In August, Arabica coffee futures were trading at $2.43 per pound. By Wednesday, the price had tumbled to $1.59, a roughly 35% decline.
There are a few reasons for the steady drop in prices, explained Carlos Mera, head of the agri commodities markets team at Rabobank.
For one thing, weather in Brazil is better than it has been the past couple of years. Rainfall this fall suggests that the country will have a good coffee crop, securing supply.
“September is usually the start of the wet season,” Mera explained. “The start of this wet season was actually very good.”
Then there’s the strength of the US dollar.
“When the dollar goes up, everything measured in dollars, like international coffee prices, tend to go down,” Mera said. Farmers outside of the US are incentivized to sell their products because they’ll earn a price in US dollars which translates to a higher amount of currency at home.
“Farmer are keener to sell any stocks that they may be holding,” Mera said.
The situation marks a sharp reversal from what was happening last year.
In November 2021, coffee futures climbed to the highest level since January 2012. That was thanks to severe drought and unusual frost conditions in Brazil, which caused turmoil in the market.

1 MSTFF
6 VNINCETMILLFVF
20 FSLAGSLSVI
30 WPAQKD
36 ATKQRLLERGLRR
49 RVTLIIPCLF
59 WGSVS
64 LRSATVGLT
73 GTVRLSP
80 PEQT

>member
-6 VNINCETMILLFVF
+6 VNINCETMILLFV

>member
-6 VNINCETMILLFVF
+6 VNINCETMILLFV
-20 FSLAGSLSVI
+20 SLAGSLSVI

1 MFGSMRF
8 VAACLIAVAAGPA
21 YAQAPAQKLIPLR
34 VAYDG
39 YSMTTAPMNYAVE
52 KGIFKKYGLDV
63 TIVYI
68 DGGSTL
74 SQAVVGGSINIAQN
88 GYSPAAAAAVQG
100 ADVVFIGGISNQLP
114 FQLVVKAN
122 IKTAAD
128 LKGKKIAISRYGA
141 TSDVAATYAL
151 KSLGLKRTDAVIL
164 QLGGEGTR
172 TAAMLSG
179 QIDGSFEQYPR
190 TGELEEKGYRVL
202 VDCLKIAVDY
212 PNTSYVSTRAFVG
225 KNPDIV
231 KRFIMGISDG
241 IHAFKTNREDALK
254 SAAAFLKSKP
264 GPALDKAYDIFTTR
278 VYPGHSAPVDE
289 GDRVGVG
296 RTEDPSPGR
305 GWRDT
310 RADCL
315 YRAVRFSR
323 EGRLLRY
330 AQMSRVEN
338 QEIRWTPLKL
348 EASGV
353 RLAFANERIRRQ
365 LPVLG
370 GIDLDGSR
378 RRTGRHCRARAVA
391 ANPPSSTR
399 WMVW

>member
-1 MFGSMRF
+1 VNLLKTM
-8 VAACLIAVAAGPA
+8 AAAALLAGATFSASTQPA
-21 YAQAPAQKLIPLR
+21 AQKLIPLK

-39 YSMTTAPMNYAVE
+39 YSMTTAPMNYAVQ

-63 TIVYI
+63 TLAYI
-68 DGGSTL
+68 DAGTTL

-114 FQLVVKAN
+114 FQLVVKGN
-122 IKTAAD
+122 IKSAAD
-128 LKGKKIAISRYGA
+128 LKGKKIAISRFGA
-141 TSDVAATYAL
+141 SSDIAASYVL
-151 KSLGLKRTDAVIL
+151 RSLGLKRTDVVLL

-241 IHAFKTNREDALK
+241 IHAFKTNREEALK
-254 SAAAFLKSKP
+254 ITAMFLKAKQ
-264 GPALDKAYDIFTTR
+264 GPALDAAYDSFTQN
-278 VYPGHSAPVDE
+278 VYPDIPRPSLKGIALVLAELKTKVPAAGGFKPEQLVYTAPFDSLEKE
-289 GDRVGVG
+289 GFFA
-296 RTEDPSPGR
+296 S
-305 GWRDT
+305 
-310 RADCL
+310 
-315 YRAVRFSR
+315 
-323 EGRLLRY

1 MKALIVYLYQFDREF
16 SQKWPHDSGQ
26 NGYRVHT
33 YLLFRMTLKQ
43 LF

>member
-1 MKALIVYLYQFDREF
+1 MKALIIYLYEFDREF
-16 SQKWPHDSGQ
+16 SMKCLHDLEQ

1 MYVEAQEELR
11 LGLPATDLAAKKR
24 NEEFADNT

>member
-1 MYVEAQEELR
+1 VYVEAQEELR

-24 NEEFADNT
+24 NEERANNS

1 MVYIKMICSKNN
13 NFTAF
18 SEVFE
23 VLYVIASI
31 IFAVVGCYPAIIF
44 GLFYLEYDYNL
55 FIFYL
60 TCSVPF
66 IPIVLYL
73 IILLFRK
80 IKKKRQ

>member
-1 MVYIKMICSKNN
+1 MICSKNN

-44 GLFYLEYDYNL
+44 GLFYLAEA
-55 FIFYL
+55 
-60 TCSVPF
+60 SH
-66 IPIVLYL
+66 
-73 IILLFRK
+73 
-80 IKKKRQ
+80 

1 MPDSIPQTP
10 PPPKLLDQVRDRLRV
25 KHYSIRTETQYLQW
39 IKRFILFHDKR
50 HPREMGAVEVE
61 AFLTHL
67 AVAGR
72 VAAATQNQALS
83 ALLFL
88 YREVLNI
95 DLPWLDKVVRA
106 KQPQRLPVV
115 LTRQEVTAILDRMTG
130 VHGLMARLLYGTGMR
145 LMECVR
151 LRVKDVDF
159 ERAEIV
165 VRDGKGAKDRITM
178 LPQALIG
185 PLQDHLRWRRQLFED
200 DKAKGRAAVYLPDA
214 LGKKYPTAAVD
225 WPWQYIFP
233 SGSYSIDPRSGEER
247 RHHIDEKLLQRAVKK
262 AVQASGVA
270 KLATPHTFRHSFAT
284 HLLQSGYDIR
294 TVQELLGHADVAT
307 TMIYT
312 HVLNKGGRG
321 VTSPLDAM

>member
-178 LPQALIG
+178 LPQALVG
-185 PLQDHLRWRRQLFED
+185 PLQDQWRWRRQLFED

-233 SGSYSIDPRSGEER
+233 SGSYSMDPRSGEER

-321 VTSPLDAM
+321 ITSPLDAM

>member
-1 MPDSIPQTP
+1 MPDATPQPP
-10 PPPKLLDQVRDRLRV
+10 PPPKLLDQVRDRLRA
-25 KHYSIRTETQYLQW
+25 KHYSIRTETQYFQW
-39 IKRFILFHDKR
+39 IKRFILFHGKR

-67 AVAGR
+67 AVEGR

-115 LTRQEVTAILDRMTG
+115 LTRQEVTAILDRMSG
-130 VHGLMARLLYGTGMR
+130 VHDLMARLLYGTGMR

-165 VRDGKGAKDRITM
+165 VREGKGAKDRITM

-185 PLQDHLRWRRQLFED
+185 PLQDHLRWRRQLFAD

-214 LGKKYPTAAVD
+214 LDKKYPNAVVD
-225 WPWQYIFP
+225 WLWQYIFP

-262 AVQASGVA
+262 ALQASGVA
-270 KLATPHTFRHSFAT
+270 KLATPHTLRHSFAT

And short supplies of shipping containers put roasters on edge, inspiring them to stock up as much as possible.
Now, “there are some delays, but nothing in comparison to what it was before,” Mera said.
Coffee has been getting more expensive for consumers, as well.
In the year through October, not adjusted for seasonal swings, coffee prices jumped 14.8% in the grocery store, according to data from the Bureau of Labor Statistics.
Starbucks (SBUX) said in November that it has raised prices this year by about 6%.
But the improved conditions won’t necessarily mean a big decline in coffee prices for consumers, Mera noted. That’s because while coffee prices are falling, other costs, like labor and distribution, are still high for producers.
“I think if we see dropping prices, [they] are going to be modest,” he said.
Plus, big coffee companies like Starbucks secure long contracts, which help protect them from short-term volatility.